With the introduction of the Modern Slavery Act 2015 in the UK and the Modern Slavery Act 2018 in Australia, companies who have turnover over a certain threshold - £35mil and $100mil AUD respectively – are now required to produce an annual statement on how they identify and mitigate modern slavery risk in their global supply chains.

Much abuse that occurs in relation to workers happens in global supply chains, upstream in the chain where labour intensive and low value activities occur. Therefore, large companies located at the end of that global chain have a responsibility to work with their suppliers and suppliers’ suppliers to ensure that working conditions through the entire chain are ethical and legal.

In order to do this, efforts of global companies has largely been concerned with development of policies and tools related to supplier codes of conduct and auditing according to those codes. (Christ). Though a good place to start, the fact that labour abuses in supply chains continue to be uncovered is evidence that such an approach has so far been unsuccessful.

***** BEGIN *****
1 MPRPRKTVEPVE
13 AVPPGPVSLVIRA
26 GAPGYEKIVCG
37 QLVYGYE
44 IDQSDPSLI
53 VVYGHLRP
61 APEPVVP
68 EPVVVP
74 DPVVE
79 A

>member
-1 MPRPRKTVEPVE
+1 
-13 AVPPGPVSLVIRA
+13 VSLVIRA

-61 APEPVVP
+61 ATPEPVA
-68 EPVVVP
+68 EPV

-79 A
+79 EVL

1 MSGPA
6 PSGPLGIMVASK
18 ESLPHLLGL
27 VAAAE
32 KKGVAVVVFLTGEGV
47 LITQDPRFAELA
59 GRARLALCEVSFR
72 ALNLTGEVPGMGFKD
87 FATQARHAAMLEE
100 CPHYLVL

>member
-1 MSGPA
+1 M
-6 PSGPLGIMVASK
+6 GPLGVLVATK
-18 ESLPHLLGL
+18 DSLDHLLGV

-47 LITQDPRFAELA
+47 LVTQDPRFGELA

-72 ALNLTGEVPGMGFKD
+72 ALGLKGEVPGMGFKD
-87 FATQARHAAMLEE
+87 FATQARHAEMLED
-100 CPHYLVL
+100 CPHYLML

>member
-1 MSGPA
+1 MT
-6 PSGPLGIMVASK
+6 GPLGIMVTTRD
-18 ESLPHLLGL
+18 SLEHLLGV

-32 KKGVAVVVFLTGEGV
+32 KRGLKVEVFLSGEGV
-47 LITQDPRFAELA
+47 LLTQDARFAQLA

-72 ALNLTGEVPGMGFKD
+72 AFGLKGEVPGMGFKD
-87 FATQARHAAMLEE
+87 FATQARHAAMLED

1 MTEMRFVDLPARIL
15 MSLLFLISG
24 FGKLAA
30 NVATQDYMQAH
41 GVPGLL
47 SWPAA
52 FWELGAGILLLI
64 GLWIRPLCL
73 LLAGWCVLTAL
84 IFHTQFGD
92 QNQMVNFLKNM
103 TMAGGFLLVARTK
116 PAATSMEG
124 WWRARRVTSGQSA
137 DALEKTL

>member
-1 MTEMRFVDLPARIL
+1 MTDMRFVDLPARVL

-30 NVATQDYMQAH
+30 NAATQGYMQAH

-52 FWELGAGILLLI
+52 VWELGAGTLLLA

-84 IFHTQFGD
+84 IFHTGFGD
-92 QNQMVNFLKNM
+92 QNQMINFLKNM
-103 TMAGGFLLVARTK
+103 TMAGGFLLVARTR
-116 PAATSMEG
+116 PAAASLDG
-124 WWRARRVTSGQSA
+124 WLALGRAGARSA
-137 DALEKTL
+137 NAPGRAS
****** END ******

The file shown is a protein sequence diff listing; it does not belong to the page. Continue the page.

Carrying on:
2020 Global SRM report: Supplier Management at Speed

Download here

Currently progress in addressing modern slavery is still limited by what private companies are willing to do in order to address labour abuse in their supply chains. In order to make actual progress, corporations need to cease viewing labour as a cost or merely as an input factor for production and make it a truly integral part of their supply chains.

Traditionally procurement organisations have focussed on their direct suppliers in terms of managing risk, continuity of supply and quality, however the modern slavery legislation requires organisations to think in terms of their entire supply chain, not just their key tier one suppliers. This is a shift in thinking that contemporary procurement practices and systems are not geared for. As such, procurement, compliance and sustainability teams are all grappling with the issue of how to gain visibility of their supply chain beyond their direct suppliers and how to ensure sustainable practices further down the chain and the COVID-19 crisis are not making things easier.